HR can improve wellbeing but only with line manager support, research finds

Experts add businesses should empower staff to pursue professional development

HR has the power to improve employee wellbeing, provided it gets line manager support, recent research has found – but experts argue the profession needs to go beyond this and empower the staff themselves. 

The research, Developmental HRM, employee well-being and performance: The moderating role of developing leadership, by IÉSEG School of Management explored the impact of HR practices on wellbeing and performance for 426 employees at seven different organisations. It concluded manager commitment heavily influenced the success of such programmes.

“Overall, we found that developmental HR practices increase employee wellbeing,” said lead researcher Professor Elise Marescaux of IÉSEG. “When an organisation offers more training and self-development options, employees feel more committed and are less exhausted. But we also find that supervisors play a key role in ensuring the success of HR processes.”

But Dr Charmi Patel, professor of international and strategic HRM and organisational behaviour at Henley Business School, told People Management organisations should look beyond the concept of the ‘HR supervisor’ and train all staff in management roles.

“Middle managers are very important, despite not necessarily being involved with HR,” she said. “Every line manager should have training in people management practice, which people often confuse with back office HR. 

“Rather than saying line managers need to be upskilled in HR work, organisations should be promoting general people management training.” 

Elizabeth Crowley, skills policy advisor at the CIPD, added the study highlighted the potential for initiatives to fail unless organisations made sure strategies were “not only top down, but bottom up”.

“Line managers are critical in ensuring policy is effectively implemented, but it’s also important that employees themselves are aware of the learning and development offers available to them, and are confident in having conversations with their line managers regarding their development needs and progression opportunities,” she said.

“HR devises learning and development strategy, and line managers should be equipped to implement these opportunities, but enabling employees to have those conversations is equally important.”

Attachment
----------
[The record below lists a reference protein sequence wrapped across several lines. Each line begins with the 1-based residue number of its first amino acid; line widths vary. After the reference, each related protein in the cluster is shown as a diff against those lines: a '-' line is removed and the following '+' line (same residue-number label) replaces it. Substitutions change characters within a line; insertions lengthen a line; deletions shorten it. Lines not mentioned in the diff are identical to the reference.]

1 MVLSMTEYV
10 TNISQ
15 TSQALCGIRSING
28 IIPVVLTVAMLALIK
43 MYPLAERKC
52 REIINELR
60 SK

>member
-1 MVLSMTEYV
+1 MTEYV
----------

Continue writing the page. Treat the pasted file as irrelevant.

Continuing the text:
Investment in blended solutions for line manager training was crucial in bridging this gap, Crowley added

“We don’t invest in line managers in the UK to the extent that other countries do, and many receive no training at all, so it’s important to address that,” she said. 

“Much of the time this can be achieved through short, bespoke blended learning opportunities around mentoring, coaching and performance, and having difficult conversations, enabling people to have those conversations and dealing with difficult employees.” 

Meanwhile, the British Standards Institution (BSI) announced late last week that it was launching a new code of practice seeking to tackle the mental health and wellbeing crisis among the UK workforce. The code was designed in collaboration with the CIPD. 

Under the code, organisations need to foster mental health in their workplace by cultivating a culture which offers strong, ethical relationships, a collaborative and communicative management style and a focus on improving learning and development. 

“Enhancing employee wellbeing and engagement is at heart of this code of practice,” said Anne Hayes, head of governance and resilience at the BSI.

“[The code] provides guidance for organisations to provide early intervention to help prevent people being absent for health reasons, and to use the workplace to promote individual health and wellbeing.”